The coating process involves linking several 40-ft (12.2-m) sections of pipe together in very low atmospheric pressures. The interiors essentially act as a vacuum chamber, with an end unit on either side of the pipe providing the vacuum source. An electrode is strung through the pipe from one end to the other and suspended in the middle of the pipe.

Volatile molecules are then introduced into the evacuated pipe to ignite highly ionized gas molecules, or plasma, inside the entire length of the pipe structure. The plasma, once ignited, emits light and fragments in a special way to allow control over the chemical precursor molecules to form other ions in the plasma, which are then accelerated very rapidly onto the internal surface of the pipe. When the ions collide on the interior surface, they undergo a polymerization reaction that results in the partially inorganic, glass-like coating.

Producing at Larger Scale

Under an exclusive licensing and technology transfer agreement, the LotusFlo coating technology was transitioned in 2018 to energy services company Shawcor (Toronto, Ontario, Canada), which began full-scale production of coated pipe at its existing facility in Channelview, Texas, USA. This location was chosen strategically to serve Gulf of Mexico market needs.

From late 2018 through July 2019, Shawcor then installed the coating for the Shell Vito deepwater project, located ~150 mi (241.4 km) southeast of New Orleans, Louisiana, USA. The scope consisted of coating the internal diameter of five wells and 72,000 ft (21,945.6 m) of tubulars to be installed in the Gulf of Mexico.

The energy services company’s Channelview facility in Texas offers six coating lines to serve the Gulf of Mexico and other nearby markets. Image courtesy of Shawcor.

In all, the process required ~8,500 manhours, with no safety incidents recorded during plant mobilization, commissioning, or production. The energy services company, which describes the product as a diamond-like carbon (DLC) coating technology, announced in November 20192 that the Shell Vito project was successfully completed. The group adds that it is among the first companies to industrialize and produce a DLC product on a large scale.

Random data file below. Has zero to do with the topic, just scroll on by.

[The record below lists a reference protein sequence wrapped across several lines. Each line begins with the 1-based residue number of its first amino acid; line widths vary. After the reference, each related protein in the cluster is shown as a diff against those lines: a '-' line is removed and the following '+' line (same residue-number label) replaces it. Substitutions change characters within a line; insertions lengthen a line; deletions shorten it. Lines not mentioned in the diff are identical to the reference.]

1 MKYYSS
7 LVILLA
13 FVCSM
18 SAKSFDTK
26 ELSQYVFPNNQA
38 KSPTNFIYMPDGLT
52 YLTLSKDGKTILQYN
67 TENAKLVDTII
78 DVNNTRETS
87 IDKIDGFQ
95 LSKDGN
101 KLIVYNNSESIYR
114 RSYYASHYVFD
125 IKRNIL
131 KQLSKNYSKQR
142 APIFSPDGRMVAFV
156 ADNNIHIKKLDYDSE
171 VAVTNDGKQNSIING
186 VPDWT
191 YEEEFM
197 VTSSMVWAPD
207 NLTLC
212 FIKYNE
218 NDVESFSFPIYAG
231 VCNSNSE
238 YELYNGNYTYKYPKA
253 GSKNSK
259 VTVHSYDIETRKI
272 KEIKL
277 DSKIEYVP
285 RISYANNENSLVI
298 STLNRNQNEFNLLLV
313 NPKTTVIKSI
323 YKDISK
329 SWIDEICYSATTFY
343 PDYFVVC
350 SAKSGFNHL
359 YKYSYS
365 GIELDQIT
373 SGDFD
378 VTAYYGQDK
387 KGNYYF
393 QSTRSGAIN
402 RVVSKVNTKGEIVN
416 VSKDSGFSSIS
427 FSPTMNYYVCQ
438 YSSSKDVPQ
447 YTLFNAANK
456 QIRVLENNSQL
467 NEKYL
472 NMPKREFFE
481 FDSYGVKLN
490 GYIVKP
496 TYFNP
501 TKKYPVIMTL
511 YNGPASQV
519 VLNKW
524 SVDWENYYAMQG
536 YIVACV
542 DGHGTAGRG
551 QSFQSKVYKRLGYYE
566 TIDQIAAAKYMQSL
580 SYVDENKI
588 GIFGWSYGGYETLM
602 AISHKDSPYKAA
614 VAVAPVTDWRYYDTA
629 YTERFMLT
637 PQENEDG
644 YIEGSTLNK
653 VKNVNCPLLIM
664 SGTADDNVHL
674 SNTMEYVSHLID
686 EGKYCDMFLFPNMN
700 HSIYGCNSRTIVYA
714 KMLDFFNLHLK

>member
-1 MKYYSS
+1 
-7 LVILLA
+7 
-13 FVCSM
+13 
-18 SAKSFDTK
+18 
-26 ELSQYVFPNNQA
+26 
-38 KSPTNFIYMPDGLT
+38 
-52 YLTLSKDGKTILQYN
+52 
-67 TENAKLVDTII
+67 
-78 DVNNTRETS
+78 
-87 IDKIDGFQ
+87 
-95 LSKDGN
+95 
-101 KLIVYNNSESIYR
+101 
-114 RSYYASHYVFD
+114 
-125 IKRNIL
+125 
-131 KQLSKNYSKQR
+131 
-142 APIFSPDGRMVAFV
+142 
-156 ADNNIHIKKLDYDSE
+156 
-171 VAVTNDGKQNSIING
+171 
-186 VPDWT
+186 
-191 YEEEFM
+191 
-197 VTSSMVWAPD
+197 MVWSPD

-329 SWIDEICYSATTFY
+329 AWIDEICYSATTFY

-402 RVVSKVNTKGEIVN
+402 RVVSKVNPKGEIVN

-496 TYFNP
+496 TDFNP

Then, in December 2019, R&D Magazine recognized LotusFlo and the unique process to apply the coating to pipes as one of the 100 most significant innovations of 2019.3 According to SwRI, the R&D 100 Awards are among the most prestigious innovation awards programs, with winners named each year since 1963. Recipients hail from research institutions, academic and government laboratories, Fortune 500 companies, and smaller organizations. Winners were honored on December 5, 2019, at a ceremony in San Francisco, California, USA.

Sources: SwRI, www.swri.org; Shawcor, www.shawcor.com.

References

1 “SwRI Develops Superhydrophobic Coating, Process for Subsea Pipelines,” SwRI Press Releases, May 31, 2018, https://www.swri.org/press-release/superhydrophobic-coating-process-subsea-pipelines (Feb. 23, 2020).

2 “First Project with LotusFloTM Successfully Completed,” Shawcor Media Center, Nov. 27, 2019, https://www.shawcor.com/en/media-center/21625710044/lotusflo-project-success (Feb. 23, 2020).

3 “SwRI Develops Superhydrophobic Coating for Offshore Drilling Pipes,” SwRI Press Releases, Nov. 19, 2019, https://www.swri.org/press-release/superhydrophobic-coating-offshore-drilling-pipes-lotusflo-rd-100-2019 (Feb. 23, 2020).